From a sermon by Saint Augustine
Whenever we suffer some distress or tribulation, there we find warning and correction for ourselves. Our holy scriptures themselves do not promise us peace, security and repose, but tribulations and distress; the gospel is not silent about scandals; but he who perseveres to the end will be saved. What good has this life of ours ever been, from the time of the first man, from when he deserved death and received the curse, that curse from which Christ our Lord delivered us? So we must not complain, brothers, as some of them complained, as the apostle says, and perished from the serpents. What fresh sort of suffering, brothers, does the human race now endure that our fathers did not undergo? Or when do we endure the kind of sufferings which we know they endured? Yet you find men complaining about the times they live in, saying that the times of our parents were good. What if they could be taken back to the times of their parents, and should then complain? The past times that you think were good, are good because they are not yours here and now.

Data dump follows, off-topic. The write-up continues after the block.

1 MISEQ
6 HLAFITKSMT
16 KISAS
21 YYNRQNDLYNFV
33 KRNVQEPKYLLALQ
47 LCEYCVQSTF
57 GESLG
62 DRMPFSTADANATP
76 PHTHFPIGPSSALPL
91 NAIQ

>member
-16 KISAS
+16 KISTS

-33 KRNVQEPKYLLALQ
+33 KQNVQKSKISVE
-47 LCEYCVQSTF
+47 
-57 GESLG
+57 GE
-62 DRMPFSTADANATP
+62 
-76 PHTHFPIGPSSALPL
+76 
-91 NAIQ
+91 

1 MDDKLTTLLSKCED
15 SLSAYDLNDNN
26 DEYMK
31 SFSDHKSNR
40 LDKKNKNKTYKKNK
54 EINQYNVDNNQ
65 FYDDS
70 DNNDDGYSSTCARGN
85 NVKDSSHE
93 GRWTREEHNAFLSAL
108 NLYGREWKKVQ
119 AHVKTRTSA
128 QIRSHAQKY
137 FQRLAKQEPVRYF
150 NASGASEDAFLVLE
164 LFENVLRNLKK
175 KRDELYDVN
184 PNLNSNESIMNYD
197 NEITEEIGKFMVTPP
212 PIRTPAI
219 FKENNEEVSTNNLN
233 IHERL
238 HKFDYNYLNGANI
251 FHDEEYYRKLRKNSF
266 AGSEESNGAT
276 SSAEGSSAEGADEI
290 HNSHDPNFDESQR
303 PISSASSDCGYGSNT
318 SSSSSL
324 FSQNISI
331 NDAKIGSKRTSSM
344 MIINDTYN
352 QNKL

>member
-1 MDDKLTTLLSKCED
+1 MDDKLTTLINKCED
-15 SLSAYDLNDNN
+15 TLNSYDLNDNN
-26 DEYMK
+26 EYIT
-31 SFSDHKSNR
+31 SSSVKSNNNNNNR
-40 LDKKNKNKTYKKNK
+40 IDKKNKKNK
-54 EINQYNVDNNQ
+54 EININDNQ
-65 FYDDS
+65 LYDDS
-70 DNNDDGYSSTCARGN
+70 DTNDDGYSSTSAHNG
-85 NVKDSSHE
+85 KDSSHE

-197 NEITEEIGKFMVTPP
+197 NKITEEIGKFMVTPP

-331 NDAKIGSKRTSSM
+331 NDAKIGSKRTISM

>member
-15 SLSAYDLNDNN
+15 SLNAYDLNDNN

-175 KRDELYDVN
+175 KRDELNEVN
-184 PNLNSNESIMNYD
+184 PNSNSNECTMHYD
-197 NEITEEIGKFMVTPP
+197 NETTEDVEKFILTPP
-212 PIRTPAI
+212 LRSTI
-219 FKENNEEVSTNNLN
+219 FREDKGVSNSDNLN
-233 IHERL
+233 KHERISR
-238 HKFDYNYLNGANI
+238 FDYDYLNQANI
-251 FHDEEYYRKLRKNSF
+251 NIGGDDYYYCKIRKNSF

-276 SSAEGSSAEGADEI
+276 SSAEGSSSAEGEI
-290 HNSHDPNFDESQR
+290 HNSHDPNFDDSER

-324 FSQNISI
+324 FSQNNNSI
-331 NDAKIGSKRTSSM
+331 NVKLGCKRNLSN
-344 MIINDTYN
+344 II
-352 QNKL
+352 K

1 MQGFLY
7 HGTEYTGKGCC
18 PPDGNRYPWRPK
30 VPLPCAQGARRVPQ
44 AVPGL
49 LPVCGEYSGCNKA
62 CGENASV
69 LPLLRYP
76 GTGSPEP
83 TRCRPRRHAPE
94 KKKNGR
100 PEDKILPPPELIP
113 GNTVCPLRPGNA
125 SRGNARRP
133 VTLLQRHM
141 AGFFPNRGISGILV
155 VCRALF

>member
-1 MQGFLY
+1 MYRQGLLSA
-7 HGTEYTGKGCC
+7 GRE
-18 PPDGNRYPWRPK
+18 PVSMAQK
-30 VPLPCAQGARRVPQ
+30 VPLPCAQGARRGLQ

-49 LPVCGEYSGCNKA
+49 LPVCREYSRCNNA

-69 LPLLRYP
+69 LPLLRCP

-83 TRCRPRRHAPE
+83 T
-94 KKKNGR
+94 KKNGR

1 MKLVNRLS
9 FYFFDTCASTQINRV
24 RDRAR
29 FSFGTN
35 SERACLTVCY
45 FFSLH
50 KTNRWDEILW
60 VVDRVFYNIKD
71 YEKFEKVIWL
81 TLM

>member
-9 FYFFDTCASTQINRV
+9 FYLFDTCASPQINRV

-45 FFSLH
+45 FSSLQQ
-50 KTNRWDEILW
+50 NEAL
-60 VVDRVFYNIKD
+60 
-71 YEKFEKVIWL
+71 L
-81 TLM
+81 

(From Universalis.com, Office of Readings today, 23rd August, 2017)
I get the feeling, what with the question before the Australian public about marriage and assisted suicide, as well as the coinciding charges against Cardinal George Pell, that we are hemmed in with but one question: Convenience or fidelity? Are we with the times or with Christ? Modernity or orthodoxy?
Lest we be mistaken again, it was complacency and inaction that got us here. When we stopped flapping our wings, we started falling. When we stopped advancing, comfortable where we were, well that's just an invitation to relinquish our past triumphs.
And so here we are.
Just my two cents worth.